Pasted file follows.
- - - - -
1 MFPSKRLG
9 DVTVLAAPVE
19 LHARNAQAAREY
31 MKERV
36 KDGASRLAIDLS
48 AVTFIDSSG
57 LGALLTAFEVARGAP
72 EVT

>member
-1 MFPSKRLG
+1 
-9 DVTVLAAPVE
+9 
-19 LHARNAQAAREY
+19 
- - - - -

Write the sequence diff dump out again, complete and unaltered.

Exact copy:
1 MFPSKRLG
9 DVTVLAAPVE
19 LHARNAQAAREY
31 MKERV
36 KDGASRLAIDLS
48 AVTFIDSSG
57 LGALLTAFEVARGAP
72 EVT

>member
-1 MFPSKRLG
+1 
-9 DVTVLAAPVE
+9 
-19 LHARNAQAAREY
+19 